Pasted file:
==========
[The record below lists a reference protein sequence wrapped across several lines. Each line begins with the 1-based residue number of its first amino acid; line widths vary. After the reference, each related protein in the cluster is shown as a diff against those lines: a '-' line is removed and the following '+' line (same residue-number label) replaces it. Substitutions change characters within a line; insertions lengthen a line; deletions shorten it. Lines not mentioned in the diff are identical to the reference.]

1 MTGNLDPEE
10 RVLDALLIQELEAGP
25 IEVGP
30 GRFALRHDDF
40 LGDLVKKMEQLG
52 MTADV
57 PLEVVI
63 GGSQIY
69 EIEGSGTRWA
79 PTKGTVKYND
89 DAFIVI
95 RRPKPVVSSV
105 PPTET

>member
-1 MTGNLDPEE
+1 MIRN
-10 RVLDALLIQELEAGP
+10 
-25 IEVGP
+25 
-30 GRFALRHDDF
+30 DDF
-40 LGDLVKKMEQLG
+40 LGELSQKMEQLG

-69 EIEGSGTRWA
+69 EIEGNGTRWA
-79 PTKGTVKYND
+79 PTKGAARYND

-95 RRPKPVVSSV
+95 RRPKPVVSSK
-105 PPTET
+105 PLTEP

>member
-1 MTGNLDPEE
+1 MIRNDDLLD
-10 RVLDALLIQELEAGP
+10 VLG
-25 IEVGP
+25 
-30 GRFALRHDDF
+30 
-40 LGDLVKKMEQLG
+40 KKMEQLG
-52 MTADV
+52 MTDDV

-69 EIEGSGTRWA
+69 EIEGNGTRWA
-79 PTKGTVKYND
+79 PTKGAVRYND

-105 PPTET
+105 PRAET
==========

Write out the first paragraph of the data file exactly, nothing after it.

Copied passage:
[The record below lists a reference protein sequence wrapped across several lines. Each line begins with the 1-based residue number of its first amino acid; line widths vary. After the reference, each related protein in the cluster is shown as a diff against those lines: a '-' line is removed and the following '+' line (same residue-number label) replaces it. Substitutions change characters within a line; insertions lengthen a line; deletions shorten it. Lines not mentioned in the diff are identical to the reference.]